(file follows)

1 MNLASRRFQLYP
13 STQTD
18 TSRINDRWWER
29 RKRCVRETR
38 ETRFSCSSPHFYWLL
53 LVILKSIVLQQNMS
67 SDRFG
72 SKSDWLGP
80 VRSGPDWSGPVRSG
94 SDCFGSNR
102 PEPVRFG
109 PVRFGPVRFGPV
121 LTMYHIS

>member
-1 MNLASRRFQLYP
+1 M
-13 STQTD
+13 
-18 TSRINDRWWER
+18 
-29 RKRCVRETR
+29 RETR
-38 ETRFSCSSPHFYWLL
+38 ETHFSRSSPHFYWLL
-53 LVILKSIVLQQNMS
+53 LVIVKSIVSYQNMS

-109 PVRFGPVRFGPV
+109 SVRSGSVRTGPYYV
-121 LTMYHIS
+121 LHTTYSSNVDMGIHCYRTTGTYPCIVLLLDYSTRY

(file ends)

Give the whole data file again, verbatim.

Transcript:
1 MNLASRRFQLYP
13 STQTD
18 TSRINDRWWER
29 RKRCVRETR
38 ETRFSCSSPHFYWLL
53 LVILKSIVLQQNMS
67 SDRFG
72 SKSDWLGP
80 VRSGPDWSGPVRSG
94 SDCFGSNR
102 PEPVRFG
109 PVRFGPVRFGPV
121 LTMYHIS

>member
-1 MNLASRRFQLYP
+1 M
-13 STQTD
+13 
-18 TSRINDRWWER
+18 
-29 RKRCVRETR
+29 RETR
-38 ETRFSCSSPHFYWLL
+38 ETHFSRSSPHFYWLL
-53 LVILKSIVLQQNMS
+53 LVIVKSIVSYQNMS

-109 PVRFGPVRFGPV
+109 SVRSGSVRTGPYYV
-121 LTMYHIS
+121 LHTTYSSNVDMGIHCYRTTGTYPCIVLLLDYSTRY